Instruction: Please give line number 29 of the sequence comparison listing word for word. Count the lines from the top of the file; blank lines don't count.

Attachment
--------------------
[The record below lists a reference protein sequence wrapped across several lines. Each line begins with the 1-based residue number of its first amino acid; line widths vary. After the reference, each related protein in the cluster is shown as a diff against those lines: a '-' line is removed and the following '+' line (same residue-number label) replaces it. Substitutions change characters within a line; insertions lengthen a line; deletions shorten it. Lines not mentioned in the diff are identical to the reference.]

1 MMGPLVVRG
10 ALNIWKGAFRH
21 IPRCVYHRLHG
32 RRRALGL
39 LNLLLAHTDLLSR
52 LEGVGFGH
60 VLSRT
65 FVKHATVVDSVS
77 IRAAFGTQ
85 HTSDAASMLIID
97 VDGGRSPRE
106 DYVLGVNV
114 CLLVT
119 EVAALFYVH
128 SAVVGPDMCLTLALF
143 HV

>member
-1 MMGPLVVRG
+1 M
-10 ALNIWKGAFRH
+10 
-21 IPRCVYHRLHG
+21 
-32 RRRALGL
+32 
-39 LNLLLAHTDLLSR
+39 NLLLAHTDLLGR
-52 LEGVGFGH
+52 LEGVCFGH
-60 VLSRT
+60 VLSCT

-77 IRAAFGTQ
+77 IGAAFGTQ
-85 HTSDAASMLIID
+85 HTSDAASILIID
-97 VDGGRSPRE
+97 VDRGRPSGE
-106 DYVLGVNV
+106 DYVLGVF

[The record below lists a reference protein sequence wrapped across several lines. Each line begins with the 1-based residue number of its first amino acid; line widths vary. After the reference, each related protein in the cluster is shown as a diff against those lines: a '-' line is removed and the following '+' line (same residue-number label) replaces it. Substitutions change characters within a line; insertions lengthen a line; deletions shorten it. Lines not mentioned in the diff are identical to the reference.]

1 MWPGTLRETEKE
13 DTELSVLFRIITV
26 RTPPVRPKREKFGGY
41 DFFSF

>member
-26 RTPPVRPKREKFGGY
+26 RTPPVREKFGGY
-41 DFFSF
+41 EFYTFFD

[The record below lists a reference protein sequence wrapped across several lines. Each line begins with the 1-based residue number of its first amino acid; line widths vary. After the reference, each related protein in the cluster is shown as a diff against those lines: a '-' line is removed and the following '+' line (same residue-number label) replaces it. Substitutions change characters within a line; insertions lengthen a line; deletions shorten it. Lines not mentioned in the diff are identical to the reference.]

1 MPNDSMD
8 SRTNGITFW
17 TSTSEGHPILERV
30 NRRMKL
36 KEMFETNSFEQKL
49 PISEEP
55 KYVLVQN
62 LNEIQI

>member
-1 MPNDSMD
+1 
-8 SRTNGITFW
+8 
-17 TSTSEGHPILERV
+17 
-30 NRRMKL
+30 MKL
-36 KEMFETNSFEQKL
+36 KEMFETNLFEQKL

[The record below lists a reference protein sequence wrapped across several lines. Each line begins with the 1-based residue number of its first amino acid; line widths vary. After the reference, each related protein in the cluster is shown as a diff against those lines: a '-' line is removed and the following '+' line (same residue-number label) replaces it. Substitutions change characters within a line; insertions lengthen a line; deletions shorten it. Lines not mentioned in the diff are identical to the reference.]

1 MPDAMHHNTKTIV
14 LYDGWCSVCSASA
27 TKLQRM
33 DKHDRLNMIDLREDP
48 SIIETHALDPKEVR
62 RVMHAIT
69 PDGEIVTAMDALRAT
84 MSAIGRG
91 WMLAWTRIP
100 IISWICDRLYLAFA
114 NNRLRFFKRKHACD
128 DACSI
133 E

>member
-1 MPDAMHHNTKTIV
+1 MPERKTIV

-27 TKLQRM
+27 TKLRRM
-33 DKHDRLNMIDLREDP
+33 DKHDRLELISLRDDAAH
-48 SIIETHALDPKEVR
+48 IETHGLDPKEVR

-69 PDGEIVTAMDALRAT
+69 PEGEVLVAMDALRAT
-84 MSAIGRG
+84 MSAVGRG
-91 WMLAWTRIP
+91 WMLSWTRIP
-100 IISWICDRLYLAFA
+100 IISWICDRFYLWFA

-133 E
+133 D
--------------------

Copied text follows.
-52 LEGVGFGH